It was her journey to understanding how to communicate with Rock (formerly Lily) in the most loving and compassionate way.
Charlotte too found a friend much like her. Someone who lived the perfect life, and shared the same values.
Shoutout to the older audiences
This will be a rather unpopular opinion but I genuinely don’t think the reboot had Gen Z or younger Millennials as their target audience. And perhaps that’s why TikTok was filled with rants about lack of relatability, and how the show was nothing like Sex and the City.
And it’s true, this one was very different.
But the thing is, so is life two decades later.
The main story wasn’t set on recreating SATC but rather showing how the lives of these women have evolved. It would be absurd to expect boys, sex, and dating to be the focus of their lives now.
Instead, it’s their kids growing up, the quality of their marriages, social circles, ageism in society, and so on.
It can be a little unrelatable to teens and twenty-somethings (which I say knowing I also belong within the category). But it can be a great learning experience and empathy training to understand why sometimes older generations can act a certain way, as well as the fact that age is just a number when it comes to getting a grip on your life.
There will always be new challenges. The world is changing, and changing with it can sometimes be hard, no matter how open-minded you are.
A great change was each of the girls finding a new friend of their own.
No matter what happened during SATC, they always had each other, despite their differences. And that was beautiful!
And Just Like That… took a different route, giving each of the girls a great friend individually, someone they had something in common with. A sign of emotional independence, in a way, showing they have grown into their own people.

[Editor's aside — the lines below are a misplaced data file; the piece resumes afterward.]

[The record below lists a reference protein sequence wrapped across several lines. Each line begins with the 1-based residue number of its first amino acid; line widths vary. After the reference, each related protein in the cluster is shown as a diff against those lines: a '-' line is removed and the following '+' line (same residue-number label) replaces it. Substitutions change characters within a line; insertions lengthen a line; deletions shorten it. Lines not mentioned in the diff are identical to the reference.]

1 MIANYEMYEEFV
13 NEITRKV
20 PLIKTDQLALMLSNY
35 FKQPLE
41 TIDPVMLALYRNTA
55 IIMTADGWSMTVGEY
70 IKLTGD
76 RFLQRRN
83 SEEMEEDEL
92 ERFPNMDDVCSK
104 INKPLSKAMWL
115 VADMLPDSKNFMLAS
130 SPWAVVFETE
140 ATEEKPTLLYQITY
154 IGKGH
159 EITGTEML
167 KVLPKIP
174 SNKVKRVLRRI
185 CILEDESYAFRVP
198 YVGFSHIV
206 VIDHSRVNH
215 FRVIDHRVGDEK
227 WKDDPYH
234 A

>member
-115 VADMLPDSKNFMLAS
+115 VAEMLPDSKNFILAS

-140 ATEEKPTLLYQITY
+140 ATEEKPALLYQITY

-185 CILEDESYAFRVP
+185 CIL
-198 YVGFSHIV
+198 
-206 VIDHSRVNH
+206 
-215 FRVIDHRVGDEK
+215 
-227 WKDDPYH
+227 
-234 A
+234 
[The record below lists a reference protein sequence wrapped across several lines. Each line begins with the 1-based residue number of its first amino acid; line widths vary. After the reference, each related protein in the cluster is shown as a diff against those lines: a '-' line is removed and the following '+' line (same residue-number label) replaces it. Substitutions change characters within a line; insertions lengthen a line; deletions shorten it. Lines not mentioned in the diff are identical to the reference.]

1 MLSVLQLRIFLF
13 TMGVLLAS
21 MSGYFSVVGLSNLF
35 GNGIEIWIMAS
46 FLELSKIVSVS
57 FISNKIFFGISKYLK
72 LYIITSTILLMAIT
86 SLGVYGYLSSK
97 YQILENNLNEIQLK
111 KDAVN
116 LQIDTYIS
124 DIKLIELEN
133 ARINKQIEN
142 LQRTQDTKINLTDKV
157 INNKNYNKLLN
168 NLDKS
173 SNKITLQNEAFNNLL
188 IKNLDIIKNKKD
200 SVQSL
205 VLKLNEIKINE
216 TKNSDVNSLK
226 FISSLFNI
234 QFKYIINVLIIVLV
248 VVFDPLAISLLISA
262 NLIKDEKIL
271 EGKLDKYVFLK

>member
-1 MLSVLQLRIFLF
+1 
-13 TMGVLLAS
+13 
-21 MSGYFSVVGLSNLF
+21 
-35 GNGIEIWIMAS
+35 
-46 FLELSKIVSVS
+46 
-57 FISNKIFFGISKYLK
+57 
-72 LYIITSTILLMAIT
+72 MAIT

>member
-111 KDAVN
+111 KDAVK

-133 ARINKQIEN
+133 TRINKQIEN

Stuff I unapologetically hated
The lack of Samantha. There, I said it.
I missed the audacity that came with her, the confidence, and her sex-positive attitude.
Being the oldest of the squad, she could have added a lot by showing that even another two decades did nothing to lessen her sexuality, fierceness, and self-love.
Arguably, Samantha would have probably been the only character who could bring value by being the same exact person, with no need to catch up with time.
Then again, the show did great filling the gaps and making the lackings as little noticeable as possible.
Also, while I did miss the character, I’d rather deal with it than see the actress work in an environment she personally does not enjoy. So that’s what I kept reminding myself every now and then.
Something I didn’t hate but felt weird about was Miranda’s decision to leave for LA.
For someone like Miranda, who always worked hard for her success and who was an independent woman, it didn’t seem natural to see her blow all that away for a lover.
Then again, that was exactly the point, following her heart for once.
She even said it herself, that she’s tired of being the Miranda everyone expects. And this was just it. Very unlike Miranda.
But the Miranda-like stuff got her depressed, so I applaud her bravery. Good for her!
Will there be And Just Like That… season 2?
At the time of writing this article, there is no confirmation of season 2 happening.
As for my personal opinion, the first season was finished with this possibility in mind, there’s little doubt. Especially the Miranda leaving part.
We’ll see whether or not it happens. But I sure hope it does.
I’m curious to see where these new lives would lead the friends. And I’m extra curious to see that date between Carrie and Samantha (though, I won’t be holding my breath for the last part)!
UPDATE! As predicted, HBO Max just renewed And Just Like That… for season 2!